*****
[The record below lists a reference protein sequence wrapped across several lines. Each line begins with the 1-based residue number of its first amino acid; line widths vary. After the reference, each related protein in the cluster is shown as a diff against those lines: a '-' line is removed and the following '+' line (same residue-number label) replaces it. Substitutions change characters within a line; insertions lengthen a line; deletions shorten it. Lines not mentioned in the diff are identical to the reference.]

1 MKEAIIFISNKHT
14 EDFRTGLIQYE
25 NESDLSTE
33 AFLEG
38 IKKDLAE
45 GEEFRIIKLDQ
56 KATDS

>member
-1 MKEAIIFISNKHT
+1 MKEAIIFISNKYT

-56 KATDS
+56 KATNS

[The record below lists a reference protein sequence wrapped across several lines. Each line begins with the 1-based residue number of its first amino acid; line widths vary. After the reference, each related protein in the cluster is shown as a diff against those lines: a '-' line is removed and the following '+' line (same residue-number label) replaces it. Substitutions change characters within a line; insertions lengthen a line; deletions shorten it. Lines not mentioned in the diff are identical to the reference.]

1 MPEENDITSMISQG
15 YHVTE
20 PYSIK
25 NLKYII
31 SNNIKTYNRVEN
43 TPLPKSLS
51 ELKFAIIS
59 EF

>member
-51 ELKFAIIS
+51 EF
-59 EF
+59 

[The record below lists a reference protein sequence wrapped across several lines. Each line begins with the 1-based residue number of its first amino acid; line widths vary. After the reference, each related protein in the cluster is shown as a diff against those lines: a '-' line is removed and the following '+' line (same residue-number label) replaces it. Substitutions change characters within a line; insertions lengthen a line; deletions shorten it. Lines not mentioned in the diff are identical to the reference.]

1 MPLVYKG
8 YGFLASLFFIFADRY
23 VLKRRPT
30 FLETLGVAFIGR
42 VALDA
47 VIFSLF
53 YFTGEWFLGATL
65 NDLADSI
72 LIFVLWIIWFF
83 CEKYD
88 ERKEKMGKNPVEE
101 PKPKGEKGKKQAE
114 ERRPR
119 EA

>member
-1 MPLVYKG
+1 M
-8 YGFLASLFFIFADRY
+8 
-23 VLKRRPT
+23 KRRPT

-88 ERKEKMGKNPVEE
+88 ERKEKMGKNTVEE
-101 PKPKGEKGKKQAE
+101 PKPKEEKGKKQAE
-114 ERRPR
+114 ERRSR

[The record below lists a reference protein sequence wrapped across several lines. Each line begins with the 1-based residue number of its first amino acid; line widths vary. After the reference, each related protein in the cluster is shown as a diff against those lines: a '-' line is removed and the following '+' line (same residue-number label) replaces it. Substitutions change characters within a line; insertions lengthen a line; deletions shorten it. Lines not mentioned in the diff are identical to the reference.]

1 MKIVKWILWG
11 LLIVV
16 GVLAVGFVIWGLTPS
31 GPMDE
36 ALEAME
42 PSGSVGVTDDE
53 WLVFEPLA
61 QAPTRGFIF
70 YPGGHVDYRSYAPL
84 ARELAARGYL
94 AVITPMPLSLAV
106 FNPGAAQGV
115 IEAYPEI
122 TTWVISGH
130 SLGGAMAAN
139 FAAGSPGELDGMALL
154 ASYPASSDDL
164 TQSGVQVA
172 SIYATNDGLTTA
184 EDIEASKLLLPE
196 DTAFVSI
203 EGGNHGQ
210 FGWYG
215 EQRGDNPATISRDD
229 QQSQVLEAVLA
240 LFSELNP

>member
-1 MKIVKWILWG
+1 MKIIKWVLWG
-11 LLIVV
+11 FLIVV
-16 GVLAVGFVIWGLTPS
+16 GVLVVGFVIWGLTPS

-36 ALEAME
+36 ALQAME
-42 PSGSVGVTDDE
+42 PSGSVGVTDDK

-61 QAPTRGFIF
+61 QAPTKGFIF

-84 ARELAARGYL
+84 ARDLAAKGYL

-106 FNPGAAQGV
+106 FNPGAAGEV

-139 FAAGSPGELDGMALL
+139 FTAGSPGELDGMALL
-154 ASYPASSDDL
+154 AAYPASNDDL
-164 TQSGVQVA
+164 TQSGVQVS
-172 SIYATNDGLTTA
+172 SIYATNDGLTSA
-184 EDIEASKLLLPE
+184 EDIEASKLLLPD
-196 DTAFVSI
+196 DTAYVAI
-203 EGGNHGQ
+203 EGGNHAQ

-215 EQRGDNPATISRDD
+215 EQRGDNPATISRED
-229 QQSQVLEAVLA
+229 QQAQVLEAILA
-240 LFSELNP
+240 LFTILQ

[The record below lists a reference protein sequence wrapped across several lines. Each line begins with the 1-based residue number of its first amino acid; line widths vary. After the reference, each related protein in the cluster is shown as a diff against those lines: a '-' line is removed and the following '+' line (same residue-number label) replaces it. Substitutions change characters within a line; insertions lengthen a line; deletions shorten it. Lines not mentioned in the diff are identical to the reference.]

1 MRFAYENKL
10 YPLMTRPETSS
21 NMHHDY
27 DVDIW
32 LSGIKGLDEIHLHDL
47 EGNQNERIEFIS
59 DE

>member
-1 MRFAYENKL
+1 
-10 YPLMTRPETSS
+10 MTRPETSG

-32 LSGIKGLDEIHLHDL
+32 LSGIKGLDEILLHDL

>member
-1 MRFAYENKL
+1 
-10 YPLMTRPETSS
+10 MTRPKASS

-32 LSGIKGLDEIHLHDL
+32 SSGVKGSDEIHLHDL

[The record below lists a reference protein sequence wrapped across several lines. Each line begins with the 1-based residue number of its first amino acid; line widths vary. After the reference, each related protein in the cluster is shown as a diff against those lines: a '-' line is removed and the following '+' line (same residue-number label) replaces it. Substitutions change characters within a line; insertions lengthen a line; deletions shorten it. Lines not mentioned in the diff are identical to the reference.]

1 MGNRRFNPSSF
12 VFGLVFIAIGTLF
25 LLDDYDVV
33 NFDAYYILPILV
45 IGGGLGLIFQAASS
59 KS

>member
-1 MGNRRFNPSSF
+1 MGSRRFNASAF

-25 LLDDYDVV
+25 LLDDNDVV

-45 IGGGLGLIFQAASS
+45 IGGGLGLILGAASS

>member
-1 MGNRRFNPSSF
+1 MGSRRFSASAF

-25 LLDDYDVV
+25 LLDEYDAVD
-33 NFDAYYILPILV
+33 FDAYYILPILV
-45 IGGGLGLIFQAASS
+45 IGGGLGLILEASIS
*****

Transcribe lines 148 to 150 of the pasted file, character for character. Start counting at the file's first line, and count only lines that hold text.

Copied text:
59 KS

>member
-1 MGNRRFNPSSF